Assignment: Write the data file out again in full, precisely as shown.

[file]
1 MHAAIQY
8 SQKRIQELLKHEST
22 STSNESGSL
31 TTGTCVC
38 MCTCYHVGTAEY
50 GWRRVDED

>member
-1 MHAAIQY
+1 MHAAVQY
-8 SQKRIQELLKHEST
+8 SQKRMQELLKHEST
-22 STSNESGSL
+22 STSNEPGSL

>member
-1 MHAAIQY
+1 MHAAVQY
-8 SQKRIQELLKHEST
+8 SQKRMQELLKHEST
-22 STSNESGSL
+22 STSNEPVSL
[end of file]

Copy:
1 MHAAIQY
8 SQKRIQELLKHEST
22 STSNESGSL
31 TTGTCVC
38 MCTCYHVGTAEY
50 GWRRVDED

>member
-1 MHAAIQY
+1 MHAAVQY
-8 SQKRIQELLKHEST
+8 SQKRMQELLKHEST
-22 STSNESGSL
+22 STSNEPGSL

>member
-1 MHAAIQY
+1 MHAAVQY
-8 SQKRIQELLKHEST
+8 SQKRMQELLKHEST
-22 STSNESGSL
+22 STSNEPVSL